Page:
Dear Friends,
The tragic loss and devastation caused by Hurricane Katrina are truly overwhelming. The pictures we’re seeing and personal stories we’re hearing don’t begin to describe the scope of the destruction — not only of property, but more importantly, of lives. It’s as if a tsunami hit our country’s Gulf Coast.

The human reflex is to want to reach out and help. For most of us, this will take the form of financial assistance. But before you write that check, take a moment to investigate out the organization you’re giving it to. As we’ve seen in previous natural disasters, like swamp snakes, scam artists slither out of the woodwork during times like these.

GuideStar is a clearinghouse for information about nonprofit organizations. Its Web site, http://www.guidestar.com , only lists bona fide charities, i.e. organizations that are either registered with the I.R.S. or have provided proof that they meet I.R.S. criteria for tax-exempt entities. If an organization isn’t listed, there’s a chance your donation will not be tax-deductible.

"The only way a charitable deduction will decrease your income tax bill is if you itemize," according to John Battaglia, Tax Director at Deloitte Private Client Advisors. This means that instead of taking the standard deduction allowed, you fill out Schedule A of your federal tax return. In addition to charitable contributions, other items you can include on Schedule A are state and local taxes, real estate taxes, and mortgage interest.

For instance, the standard deduction in 2004 for a couple filing married/joint was $9,700. “You get this whether you give or not,” says Battaglia. However, if your charitable donations and other Schedule A deductions exceed this amount, you’re better off itemizing.

Unlike other deductions, such as business expenses, you don’t have to meet a certain level of charitable contributions before they start to reduce your taxable income. For every dollar you donate, you can subtract a dollar. There is also no “phase-out” for higher income tax payers.

This should give you an idea of how much the government wants to encourage us to be generous: charitable contributions are fully deductible even if you are subject to the alternative minimum tax.

However, “there is a limit on how much you can deduct in a given year,” says Battaglia. But few people are going to find this a problem: the maximum deduction for cash contributions, which is 50 percent of your adjusted gross income. Any excess is carried forward and deducted in future tax years.

If you are considering donating a used vehicle, keep in mind the rules got much stricter this year. If you volunteer your time and services, these are never deductible. However, any travel, food, or lodging expenses you incur because of your volunteer work are deductible, so save these receipts.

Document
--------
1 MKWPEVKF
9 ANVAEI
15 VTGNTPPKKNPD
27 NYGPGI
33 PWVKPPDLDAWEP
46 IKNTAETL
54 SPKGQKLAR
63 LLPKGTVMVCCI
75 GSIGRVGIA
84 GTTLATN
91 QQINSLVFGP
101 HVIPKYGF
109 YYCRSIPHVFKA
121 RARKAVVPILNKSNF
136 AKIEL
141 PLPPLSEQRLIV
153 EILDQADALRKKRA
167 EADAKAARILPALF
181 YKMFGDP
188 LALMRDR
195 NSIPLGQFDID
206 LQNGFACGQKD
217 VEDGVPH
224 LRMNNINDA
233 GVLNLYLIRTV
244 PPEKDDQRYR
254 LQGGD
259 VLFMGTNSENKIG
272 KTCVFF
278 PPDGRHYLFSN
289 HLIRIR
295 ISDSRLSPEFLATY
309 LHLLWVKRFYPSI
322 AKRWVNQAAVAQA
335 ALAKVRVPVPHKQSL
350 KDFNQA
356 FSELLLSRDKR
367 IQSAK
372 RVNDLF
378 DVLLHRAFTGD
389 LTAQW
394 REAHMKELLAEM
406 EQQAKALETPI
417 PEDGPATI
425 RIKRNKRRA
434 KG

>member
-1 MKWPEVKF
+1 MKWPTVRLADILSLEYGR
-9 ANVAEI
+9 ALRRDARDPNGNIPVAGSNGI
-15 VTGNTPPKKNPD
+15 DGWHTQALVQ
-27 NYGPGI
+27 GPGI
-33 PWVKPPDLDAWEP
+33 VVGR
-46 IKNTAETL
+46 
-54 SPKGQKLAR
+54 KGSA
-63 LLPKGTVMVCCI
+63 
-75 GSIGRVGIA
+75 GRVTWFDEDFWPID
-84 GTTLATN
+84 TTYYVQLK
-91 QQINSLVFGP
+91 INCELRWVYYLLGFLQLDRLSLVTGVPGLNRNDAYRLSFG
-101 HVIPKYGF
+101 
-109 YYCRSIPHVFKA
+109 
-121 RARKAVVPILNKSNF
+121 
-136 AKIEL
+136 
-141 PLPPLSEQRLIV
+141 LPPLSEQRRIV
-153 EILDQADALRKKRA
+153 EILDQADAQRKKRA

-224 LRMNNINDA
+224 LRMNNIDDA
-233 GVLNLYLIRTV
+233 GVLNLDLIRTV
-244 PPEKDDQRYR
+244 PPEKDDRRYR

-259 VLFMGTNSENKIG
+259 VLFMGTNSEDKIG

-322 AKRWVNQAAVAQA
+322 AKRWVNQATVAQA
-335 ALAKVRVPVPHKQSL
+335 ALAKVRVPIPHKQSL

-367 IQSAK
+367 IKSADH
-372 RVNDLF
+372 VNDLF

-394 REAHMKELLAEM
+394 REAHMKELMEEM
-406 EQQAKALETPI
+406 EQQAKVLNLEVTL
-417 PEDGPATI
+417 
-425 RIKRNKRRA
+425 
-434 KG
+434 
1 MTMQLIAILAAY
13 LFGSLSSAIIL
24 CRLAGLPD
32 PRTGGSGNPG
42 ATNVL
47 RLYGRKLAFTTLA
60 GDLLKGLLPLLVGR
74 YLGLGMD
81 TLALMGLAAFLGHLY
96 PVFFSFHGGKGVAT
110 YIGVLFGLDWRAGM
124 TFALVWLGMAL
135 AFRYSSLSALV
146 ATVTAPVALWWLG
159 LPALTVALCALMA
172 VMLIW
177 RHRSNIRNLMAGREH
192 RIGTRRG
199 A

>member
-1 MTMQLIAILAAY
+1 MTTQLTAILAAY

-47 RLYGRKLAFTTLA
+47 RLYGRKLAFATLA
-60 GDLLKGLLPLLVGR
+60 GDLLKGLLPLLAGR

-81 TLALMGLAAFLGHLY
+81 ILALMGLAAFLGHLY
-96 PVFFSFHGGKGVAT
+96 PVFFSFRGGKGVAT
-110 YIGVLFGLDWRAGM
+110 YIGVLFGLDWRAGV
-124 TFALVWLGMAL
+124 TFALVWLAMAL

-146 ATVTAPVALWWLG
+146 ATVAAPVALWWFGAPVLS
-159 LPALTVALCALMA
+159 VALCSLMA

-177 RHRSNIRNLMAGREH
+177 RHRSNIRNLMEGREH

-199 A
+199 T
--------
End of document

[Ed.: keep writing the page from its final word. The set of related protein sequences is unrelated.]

While you don’t need a receipt for a contribution of under $250, if you’re donating property, you can only deduct the current fair market value. The I.R.S. cautions that “you should claim only what the item would sell for at a garage sale, a flea market, or second hand or thrift store.” In addition, if your total non-cash contributions for the year exceeds $500 you have to attach Form 8283 to your tax return. If you donate any single item worth more than $5,000, you’ll probably need to justify your deduction with an appraisal.

I.R.S. Publication 526, Charitable Contributions, answers a lot of questions about this topic. If you’re looking for guidance about how to put a value on donated property, check out I.R.S. Publication 561.

But, again, even if you fill out your tax return properly, you won’t get a deduction if your donation wasn’t made to a “qualified” organization. Remember, crooks won’t hesitate to claim a religious affiliation if it makes it easier to take your money. According to GuideStar, if a faith-based organization is asking for a donation and isn’t listed on their website, “ask to see its official listing in a directory for its denomination.”

“The greatest portion of charitable giving in this country goes to religious institutions,” says GuideStar spokesperson Suzanne Coffman. Many faith-based groups, such as the Salvation Army, also provide disaster relief. The best approach is to donate to these organizations either directly by check or credit card, or through your place of worship. Coffman advises caution about giving to someone who knocks on your door, “even if they claim to represent that organization.